Walmart officials joined Mayor Lori Lightfoot Friday to announce that all seven big-box stores closed after unrest swept the South and West sides in the wake of police brutality protests touched off by the death of George Floyd will reopen by the end of the year.
"We believe in the future of Chicago," Walmart CEO Doug McMillon said.
The company’s commitment, which comes without city subsidies or tax credits, represents a $35 million to $50 million commitment to Chicago and ensures that 1,600 Chicagoans will keep their jobs, Lightfoot said.
The Walmart, located at 10900 S. Doty Ave., in Pullman reopened on June 9, but the other stores still need to be reconstructed and repaired after they were damaged during several days of unrest from May 29 through June 1, officials said.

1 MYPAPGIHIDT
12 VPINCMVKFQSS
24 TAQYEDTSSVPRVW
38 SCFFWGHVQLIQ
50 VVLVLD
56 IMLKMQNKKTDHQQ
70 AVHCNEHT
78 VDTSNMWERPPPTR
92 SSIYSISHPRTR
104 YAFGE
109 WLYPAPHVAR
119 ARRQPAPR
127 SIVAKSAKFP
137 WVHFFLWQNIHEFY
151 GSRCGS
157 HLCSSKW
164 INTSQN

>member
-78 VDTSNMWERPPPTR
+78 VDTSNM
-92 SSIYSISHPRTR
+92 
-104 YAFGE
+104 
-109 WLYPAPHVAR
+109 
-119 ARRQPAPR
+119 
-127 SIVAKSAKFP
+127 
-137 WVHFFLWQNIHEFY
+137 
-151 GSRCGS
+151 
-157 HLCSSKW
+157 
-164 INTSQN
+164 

Walmart stores at 2844 N. Broadway in Lakeview; 2511 W. Cermak Road in Little Village; 4720 S. Cottage Grove Ave. in Kenwood; 7535 S. Ashland Ave. in Auburn Gresham and at 4626 W. Diversey Ave. in Hermosa will reopen by the end of July, Walmart officials said.
However, the Walmart stores at 8331 S. Stewart Ave. in Chatham and at 4650 W. North Ave. in Austin will not reopen for several more months, Walmart officials said. Once the stores reopen, they will include health clinics, designed to offer shoppers “access to affordable health care, such as dental, counseling, lab services and urgent care,” Walmart officials said.
The announcement came amid growing concern that Walmart would not reopen the stores, several of which McMillon acknowledged were not profitable.
“We're intending to be here to stay,” McMillon said.